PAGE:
Coronary microcirculatory dysfunction has a fundamental role in the pathophysiology of ischemic coronary artery disease (CAD) as well as various other cardiovascular disorders. Invasive coronary angiography remains the standard of reference for diagnosis of CAD. Nevertheless, it has been well acknowledged that the degree of luminal narrowing of epicardial coronary lesions detected at angiography is a poor predictor of the functional severity of the lesion. Recent studies demonstrate that assessment of coronary microcirculatory function by means of noninvasive myocardial perfusion imaging helps increase diagnostic accuracy and guide medical decision-making. Among available diagnostic modalities, cardiac magnetic resonance (MR) perfusion imaging has evolved to become a reliable and robust tool providing accurate quantitative assessment of regional myocardial perfusion. Owing to its high spatial resolution, noninvasive nature, and absence of ionizing radiation, cardiac MR perfusion imaging has improved detection of clinically relevant CAD. It has also offered further insights into the understanding of various cardiovascular disorders resulting from coronary microvascular dysfunction in the absence of proximal flow–limiting CAD. Cardiac MR perfusion imaging is now routinely used in many centers and shows promise in evaluating patients with disorders beyond those of the epicardial coronary circulation. Recent implementation of high-field-strength magnets and rapid acquisition techniques have further contributed to expanding the role of cardiac MR perfusion imaging to include novel promising applications. In this article, we provide an overview of cardiac MR perfusion imaging, including techniques, image analysis, and clinical applications.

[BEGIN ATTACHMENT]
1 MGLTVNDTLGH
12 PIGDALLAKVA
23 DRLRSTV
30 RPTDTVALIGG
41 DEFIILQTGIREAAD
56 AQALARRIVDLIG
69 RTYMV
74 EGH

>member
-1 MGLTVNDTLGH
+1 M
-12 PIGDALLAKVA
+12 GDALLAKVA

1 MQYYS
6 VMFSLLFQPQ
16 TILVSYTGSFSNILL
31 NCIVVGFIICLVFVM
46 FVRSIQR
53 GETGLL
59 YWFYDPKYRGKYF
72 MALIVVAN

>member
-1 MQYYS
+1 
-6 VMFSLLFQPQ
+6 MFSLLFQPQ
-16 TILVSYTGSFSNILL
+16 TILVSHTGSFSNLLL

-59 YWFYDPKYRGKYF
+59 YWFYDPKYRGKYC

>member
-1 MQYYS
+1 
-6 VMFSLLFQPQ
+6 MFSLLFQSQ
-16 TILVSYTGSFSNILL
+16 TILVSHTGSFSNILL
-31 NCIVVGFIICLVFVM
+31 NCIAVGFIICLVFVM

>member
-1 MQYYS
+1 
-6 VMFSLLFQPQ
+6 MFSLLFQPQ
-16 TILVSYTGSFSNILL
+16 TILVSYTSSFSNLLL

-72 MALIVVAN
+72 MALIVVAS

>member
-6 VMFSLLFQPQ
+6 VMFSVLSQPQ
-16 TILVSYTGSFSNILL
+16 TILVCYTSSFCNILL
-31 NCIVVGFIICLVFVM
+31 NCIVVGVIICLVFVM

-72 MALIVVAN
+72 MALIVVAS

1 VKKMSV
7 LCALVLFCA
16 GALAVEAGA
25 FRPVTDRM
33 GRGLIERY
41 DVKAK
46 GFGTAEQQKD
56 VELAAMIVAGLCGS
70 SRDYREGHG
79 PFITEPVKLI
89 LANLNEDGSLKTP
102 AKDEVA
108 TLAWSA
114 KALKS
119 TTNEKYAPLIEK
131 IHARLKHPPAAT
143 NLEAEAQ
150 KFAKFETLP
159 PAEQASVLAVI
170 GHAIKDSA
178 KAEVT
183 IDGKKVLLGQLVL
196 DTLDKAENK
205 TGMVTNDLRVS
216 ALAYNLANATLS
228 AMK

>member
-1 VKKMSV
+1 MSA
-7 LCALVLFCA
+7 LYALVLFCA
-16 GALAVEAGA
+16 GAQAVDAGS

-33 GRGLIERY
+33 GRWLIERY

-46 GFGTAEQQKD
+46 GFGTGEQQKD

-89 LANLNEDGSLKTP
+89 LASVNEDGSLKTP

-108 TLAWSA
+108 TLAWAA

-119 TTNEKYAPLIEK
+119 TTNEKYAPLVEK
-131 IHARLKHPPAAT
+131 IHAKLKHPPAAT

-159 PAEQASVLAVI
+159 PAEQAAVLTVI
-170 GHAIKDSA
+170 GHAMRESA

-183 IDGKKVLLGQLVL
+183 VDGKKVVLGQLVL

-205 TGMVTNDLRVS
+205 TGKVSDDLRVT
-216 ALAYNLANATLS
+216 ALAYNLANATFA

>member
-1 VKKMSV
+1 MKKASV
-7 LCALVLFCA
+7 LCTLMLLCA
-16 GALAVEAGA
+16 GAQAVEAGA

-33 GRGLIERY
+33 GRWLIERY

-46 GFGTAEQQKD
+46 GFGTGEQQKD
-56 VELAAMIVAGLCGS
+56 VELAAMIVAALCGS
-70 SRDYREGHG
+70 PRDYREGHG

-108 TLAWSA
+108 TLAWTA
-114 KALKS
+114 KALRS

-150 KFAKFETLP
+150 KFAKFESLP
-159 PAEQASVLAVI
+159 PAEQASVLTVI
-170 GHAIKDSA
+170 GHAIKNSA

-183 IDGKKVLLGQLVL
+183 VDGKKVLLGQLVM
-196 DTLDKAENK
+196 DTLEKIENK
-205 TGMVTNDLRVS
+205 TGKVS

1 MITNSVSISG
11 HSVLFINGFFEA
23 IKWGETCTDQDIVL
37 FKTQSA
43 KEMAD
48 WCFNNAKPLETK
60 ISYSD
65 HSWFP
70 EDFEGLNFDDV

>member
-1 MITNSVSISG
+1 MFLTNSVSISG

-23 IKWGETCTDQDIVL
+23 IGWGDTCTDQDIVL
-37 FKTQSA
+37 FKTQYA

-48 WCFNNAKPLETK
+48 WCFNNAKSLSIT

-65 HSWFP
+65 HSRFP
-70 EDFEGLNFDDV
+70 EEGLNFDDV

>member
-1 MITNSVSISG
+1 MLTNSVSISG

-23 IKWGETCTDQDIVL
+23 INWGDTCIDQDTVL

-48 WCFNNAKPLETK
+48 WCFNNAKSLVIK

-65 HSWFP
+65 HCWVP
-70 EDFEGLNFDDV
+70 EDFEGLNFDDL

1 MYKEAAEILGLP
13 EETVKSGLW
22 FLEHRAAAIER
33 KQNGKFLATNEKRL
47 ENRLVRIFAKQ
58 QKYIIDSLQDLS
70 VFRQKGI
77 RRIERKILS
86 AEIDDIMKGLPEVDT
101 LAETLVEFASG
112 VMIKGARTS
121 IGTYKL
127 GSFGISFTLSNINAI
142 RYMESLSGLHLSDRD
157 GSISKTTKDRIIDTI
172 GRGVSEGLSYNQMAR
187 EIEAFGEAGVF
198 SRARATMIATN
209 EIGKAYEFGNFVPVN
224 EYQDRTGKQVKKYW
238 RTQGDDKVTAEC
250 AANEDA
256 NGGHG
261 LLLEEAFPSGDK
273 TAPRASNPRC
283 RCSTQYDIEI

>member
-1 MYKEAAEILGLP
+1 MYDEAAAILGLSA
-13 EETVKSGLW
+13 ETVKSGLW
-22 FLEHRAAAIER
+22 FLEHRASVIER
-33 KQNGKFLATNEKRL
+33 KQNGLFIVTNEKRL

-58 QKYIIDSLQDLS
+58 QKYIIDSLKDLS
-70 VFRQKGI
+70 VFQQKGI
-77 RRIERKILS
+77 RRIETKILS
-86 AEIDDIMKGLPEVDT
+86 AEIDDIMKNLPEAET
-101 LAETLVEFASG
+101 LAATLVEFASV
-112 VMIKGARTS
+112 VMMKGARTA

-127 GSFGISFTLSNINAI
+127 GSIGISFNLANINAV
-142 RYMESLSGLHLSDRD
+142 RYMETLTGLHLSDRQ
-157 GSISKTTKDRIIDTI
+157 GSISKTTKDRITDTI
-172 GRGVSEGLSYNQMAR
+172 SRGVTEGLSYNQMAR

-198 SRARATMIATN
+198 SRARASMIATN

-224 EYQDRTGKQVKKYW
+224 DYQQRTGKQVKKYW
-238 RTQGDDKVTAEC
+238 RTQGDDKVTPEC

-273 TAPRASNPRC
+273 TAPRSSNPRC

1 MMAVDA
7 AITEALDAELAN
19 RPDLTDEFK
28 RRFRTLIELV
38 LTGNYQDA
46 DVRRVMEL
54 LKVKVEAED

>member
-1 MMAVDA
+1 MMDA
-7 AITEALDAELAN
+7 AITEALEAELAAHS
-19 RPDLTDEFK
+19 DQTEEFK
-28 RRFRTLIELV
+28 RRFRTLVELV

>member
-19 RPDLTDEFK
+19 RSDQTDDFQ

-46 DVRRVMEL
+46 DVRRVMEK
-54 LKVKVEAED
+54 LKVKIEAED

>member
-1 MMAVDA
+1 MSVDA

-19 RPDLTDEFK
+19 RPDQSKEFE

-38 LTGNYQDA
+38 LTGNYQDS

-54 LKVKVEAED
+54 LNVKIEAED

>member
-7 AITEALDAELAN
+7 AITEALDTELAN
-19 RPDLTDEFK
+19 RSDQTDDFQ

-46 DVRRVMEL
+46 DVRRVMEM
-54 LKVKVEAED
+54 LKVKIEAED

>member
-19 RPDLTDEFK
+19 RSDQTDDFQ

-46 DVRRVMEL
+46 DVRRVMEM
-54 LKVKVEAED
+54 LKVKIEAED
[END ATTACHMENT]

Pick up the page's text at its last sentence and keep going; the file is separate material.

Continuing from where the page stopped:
ASJC Scopus subject areas
- Radiology Nuclear Medicine and imaging